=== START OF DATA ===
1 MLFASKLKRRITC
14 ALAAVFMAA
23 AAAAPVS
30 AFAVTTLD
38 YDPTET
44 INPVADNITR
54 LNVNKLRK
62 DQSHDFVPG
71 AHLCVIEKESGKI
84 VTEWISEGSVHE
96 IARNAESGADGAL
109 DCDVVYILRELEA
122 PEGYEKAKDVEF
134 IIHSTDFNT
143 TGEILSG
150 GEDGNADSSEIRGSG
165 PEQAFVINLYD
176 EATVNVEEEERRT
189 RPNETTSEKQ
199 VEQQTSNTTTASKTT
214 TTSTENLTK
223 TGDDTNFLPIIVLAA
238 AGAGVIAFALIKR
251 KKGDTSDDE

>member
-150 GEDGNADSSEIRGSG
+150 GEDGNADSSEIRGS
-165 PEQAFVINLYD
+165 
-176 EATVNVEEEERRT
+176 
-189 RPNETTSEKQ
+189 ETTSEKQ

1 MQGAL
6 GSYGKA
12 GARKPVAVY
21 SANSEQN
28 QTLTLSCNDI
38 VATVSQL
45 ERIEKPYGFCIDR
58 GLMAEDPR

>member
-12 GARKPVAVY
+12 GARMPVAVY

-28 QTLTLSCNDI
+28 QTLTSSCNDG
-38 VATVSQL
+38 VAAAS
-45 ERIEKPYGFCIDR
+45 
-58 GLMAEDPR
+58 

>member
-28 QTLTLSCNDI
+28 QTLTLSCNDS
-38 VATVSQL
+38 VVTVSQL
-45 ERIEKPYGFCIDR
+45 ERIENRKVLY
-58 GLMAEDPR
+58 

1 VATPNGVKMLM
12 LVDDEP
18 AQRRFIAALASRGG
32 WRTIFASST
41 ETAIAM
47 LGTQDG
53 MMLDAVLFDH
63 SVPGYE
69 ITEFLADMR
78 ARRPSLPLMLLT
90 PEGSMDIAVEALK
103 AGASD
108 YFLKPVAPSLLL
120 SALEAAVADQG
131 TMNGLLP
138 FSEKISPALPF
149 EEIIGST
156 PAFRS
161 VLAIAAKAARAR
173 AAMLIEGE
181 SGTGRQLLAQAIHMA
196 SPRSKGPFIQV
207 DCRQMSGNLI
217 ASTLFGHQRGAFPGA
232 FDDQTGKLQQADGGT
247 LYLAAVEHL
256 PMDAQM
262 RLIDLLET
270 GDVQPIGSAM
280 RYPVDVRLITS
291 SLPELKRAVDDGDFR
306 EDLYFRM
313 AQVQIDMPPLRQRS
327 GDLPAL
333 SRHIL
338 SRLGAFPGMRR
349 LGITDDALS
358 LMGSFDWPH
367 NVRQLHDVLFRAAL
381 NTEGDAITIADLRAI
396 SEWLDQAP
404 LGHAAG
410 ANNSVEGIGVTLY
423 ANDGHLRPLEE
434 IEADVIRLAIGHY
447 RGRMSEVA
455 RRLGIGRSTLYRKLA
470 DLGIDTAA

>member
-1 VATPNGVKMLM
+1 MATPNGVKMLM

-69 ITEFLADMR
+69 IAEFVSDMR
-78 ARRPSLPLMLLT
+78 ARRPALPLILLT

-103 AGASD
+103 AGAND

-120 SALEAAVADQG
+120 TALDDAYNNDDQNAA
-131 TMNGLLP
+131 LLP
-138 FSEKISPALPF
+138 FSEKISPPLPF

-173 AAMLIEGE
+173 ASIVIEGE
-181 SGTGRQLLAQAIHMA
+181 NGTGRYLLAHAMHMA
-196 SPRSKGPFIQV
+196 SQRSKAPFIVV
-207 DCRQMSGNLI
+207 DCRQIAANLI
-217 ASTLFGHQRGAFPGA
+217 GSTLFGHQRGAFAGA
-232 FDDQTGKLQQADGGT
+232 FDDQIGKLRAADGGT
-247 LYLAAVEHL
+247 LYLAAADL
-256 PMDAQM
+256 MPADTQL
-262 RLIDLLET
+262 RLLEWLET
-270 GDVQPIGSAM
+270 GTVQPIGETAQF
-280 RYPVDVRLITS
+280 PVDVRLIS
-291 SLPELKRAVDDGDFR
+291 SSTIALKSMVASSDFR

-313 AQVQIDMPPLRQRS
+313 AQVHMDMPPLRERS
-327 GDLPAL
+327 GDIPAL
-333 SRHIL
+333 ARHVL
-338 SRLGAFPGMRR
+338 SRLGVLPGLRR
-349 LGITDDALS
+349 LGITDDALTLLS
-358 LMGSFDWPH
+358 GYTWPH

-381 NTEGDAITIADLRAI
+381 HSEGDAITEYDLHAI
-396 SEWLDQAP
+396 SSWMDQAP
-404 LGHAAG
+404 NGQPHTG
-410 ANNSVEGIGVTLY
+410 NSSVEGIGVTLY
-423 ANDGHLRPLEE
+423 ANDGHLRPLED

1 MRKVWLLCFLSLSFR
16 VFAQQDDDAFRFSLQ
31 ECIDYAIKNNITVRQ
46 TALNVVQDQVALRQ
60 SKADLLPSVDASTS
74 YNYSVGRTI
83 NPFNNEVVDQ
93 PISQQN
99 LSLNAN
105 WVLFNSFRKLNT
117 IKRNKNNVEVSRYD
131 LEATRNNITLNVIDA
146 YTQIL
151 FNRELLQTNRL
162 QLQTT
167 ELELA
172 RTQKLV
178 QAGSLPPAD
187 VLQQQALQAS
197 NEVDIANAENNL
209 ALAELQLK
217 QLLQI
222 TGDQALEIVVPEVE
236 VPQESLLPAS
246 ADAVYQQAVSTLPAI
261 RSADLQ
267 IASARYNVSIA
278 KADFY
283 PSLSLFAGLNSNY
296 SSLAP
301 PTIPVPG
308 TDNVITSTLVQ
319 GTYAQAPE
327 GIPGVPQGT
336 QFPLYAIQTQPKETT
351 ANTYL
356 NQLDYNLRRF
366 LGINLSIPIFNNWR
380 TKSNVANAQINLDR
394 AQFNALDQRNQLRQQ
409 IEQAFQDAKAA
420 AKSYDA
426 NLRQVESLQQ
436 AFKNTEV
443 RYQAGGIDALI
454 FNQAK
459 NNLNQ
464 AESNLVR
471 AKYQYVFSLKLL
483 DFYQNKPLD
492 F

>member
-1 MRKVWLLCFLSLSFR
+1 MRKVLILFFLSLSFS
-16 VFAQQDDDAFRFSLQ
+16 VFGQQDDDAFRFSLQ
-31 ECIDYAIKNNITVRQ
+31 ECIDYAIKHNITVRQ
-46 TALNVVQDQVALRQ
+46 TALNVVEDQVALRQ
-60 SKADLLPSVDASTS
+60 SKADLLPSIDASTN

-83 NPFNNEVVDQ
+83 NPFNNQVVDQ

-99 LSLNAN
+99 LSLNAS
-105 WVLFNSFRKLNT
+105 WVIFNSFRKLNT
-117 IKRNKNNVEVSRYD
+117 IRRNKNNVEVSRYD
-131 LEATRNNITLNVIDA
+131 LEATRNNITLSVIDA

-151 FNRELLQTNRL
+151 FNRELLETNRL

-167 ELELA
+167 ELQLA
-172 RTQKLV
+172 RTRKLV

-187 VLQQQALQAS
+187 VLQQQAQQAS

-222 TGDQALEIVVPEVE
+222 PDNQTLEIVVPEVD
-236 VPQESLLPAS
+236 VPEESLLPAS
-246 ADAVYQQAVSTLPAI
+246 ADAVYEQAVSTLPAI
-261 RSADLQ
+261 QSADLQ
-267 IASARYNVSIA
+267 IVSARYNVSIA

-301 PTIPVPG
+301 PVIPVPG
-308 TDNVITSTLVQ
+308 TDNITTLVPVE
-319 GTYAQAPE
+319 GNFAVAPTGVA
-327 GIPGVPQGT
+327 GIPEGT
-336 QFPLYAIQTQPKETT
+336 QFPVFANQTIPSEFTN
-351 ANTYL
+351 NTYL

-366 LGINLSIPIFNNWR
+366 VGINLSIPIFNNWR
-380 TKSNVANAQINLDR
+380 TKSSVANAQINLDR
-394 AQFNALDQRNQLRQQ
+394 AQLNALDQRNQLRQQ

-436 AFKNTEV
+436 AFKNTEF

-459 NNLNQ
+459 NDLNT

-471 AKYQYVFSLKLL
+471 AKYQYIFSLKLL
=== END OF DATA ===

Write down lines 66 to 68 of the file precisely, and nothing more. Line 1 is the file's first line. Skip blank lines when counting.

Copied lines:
41 ETAIAM
47 LGTQDG
53 MMLDAVLFDH